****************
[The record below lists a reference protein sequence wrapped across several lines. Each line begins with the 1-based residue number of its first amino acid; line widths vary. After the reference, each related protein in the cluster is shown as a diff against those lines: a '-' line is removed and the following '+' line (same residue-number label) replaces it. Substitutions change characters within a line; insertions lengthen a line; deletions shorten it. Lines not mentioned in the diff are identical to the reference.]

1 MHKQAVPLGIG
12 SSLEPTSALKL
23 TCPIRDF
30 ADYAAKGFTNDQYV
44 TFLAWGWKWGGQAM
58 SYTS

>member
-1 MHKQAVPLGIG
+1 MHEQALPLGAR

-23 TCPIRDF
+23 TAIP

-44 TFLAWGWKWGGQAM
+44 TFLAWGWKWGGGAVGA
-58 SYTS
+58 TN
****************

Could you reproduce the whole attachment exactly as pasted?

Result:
[The record below lists a reference protein sequence wrapped across several lines. Each line begins with the 1-based residue number of its first amino acid; line widths vary. After the reference, each related protein in the cluster is shown as a diff against those lines: a '-' line is removed and the following '+' line (same residue-number label) replaces it. Substitutions change characters within a line; insertions lengthen a line; deletions shorten it. Lines not mentioned in the diff are identical to the reference.]

1 MHKQAVPLGIG
12 SSLEPTSALKL
23 TCPIRDF
30 ADYAAKGFTNDQYV
44 TFLAWGWKWGGQAM
58 SYTS

>member
-1 MHKQAVPLGIG
+1 MHEQALPLGAR

-23 TCPIRDF
+23 TAIP

-44 TFLAWGWKWGGQAM
+44 TFLAWGWKWGGGAVGA
-58 SYTS
+58 TN